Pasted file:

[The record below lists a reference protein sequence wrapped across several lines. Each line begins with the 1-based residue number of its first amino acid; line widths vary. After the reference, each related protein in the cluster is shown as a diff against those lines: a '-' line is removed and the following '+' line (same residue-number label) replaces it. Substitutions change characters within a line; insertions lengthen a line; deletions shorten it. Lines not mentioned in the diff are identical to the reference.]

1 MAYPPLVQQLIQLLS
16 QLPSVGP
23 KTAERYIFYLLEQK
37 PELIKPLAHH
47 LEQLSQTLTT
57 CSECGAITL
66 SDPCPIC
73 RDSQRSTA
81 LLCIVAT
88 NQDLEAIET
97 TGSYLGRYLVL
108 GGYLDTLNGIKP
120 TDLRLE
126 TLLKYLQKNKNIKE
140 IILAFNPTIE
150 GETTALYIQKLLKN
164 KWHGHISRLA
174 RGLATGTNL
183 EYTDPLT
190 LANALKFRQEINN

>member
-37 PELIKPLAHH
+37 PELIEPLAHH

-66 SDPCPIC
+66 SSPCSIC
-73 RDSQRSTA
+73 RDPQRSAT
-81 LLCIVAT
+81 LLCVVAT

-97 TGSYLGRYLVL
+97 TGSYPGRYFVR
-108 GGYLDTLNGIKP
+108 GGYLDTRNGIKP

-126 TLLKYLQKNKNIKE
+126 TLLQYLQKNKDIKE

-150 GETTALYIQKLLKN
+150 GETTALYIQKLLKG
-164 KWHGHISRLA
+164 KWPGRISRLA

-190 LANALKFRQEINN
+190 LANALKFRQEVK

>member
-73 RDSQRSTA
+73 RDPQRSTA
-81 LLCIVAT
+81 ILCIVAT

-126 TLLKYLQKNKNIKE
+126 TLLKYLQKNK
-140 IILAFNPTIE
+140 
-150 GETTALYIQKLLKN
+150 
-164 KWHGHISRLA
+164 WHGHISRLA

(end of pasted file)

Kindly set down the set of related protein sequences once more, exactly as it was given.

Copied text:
[The record below lists a reference protein sequence wrapped across several lines. Each line begins with the 1-based residue number of its first amino acid; line widths vary. After the reference, each related protein in the cluster is shown as a diff against those lines: a '-' line is removed and the following '+' line (same residue-number label) replaces it. Substitutions change characters within a line; insertions lengthen a line; deletions shorten it. Lines not mentioned in the diff are identical to the reference.]

1 MAYPPLVQQLIQLLS
16 QLPSVGP
23 KTAERYIFYLLEQK
37 PELIKPLAHH
47 LEQLSQTLTT
57 CSECGAITL
66 SDPCPIC
73 RDSQRSTA
81 LLCIVAT
88 NQDLEAIET
97 TGSYLGRYLVL
108 GGYLDTLNGIKP
120 TDLRLE
126 TLLKYLQKNKNIKE
140 IILAFNPTIE
150 GETTALYIQKLLKN
164 KWHGHISRLA
174 RGLATGTNL
183 EYTDPLT
190 LANALKFRQEINN

>member
-37 PELIKPLAHH
+37 PELIEPLAHH

-66 SDPCPIC
+66 SSPCSIC
-73 RDSQRSTA
+73 RDPQRSAT
-81 LLCIVAT
+81 LLCVVAT

-97 TGSYLGRYLVL
+97 TGSYPGRYFVR
-108 GGYLDTLNGIKP
+108 GGYLDTRNGIKP

-126 TLLKYLQKNKNIKE
+126 TLLQYLQKNKDIKE

-150 GETTALYIQKLLKN
+150 GETTALYIQKLLKG
-164 KWHGHISRLA
+164 KWPGRISRLA

-190 LANALKFRQEINN
+190 LANALKFRQEVK

>member
-73 RDSQRSTA
+73 RDPQRSTA
-81 LLCIVAT
+81 ILCIVAT

-126 TLLKYLQKNKNIKE
+126 TLLKYLQKNK
-140 IILAFNPTIE
+140 
-150 GETTALYIQKLLKN
+150 
-164 KWHGHISRLA
+164 WHGHISRLA